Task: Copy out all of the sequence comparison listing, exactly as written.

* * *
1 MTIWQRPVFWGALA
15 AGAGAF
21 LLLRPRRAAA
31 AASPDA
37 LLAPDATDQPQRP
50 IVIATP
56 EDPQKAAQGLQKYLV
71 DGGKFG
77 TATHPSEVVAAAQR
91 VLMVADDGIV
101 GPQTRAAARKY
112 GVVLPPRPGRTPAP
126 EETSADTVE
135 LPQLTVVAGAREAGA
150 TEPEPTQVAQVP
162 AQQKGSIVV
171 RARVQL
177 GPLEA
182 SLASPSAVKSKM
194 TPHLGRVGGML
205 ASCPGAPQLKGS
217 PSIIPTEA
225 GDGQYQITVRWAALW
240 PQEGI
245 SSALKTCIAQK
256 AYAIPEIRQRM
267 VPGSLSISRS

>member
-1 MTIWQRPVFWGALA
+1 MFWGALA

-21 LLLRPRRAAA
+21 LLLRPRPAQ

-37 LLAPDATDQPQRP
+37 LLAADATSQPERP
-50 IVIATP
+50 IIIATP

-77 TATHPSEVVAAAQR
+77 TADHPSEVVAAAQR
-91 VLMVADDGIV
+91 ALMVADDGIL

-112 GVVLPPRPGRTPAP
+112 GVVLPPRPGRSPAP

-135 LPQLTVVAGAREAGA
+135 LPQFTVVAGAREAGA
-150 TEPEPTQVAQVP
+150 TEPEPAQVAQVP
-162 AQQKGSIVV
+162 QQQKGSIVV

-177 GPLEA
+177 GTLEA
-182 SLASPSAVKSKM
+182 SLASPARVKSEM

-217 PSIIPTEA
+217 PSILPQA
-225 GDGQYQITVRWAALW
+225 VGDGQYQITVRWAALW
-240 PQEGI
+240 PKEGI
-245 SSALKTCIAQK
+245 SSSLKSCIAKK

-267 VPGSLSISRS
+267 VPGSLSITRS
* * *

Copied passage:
1 MTIWQRPVFWGALA
15 AGAGAF
21 LLLRPRRAAA
31 AASPDA
37 LLAPDATDQPQRP
50 IVIATP
56 EDPQKAAQGLQKYLV
71 DGGKFG
77 TATHPSEVVAAAQR
91 VLMVADDGIV
101 GPQTRAAARKY
112 GVVLPPRPGRTPAP
126 EETSADTVE
135 LPQLTVVAGAREAGA
150 TEPEPTQVAQVP
162 AQQKGSIVV
171 RARVQL
177 GPLEA
182 SLASPSAVKSKM
194 TPHLGRVGGML
205 ASCPGAPQLKGS
217 PSIIPTEA
225 GDGQYQITVRWAALW
240 PQEGI
245 SSALKTCIAQK
256 AYAIPEIRQRM
267 VPGSLSISRS

>member
-1 MTIWQRPVFWGALA
+1 MFWGALA

-21 LLLRPRRAAA
+21 LLLRPRPAQ

-37 LLAPDATDQPQRP
+37 LLAADATSQPERP
-50 IVIATP
+50 IIIATP

-77 TATHPSEVVAAAQR
+77 TADHPSEVVAAAQR
-91 VLMVADDGIV
+91 ALMVADDGIL

-112 GVVLPPRPGRTPAP
+112 GVVLPPRPGRSPAP

-135 LPQLTVVAGAREAGA
+135 LPQFTVVAGAREAGA
-150 TEPEPTQVAQVP
+150 TEPEPAQVAQVP
-162 AQQKGSIVV
+162 QQQKGSIVV

-177 GPLEA
+177 GTLEA
-182 SLASPSAVKSKM
+182 SLASPARVKSEM

-217 PSIIPTEA
+217 PSILPQA
-225 GDGQYQITVRWAALW
+225 VGDGQYQITVRWAALW
-240 PQEGI
+240 PKEGI
-245 SSALKTCIAQK
+245 SSSLKSCIAKK

-267 VPGSLSISRS
+267 VPGSLSITRS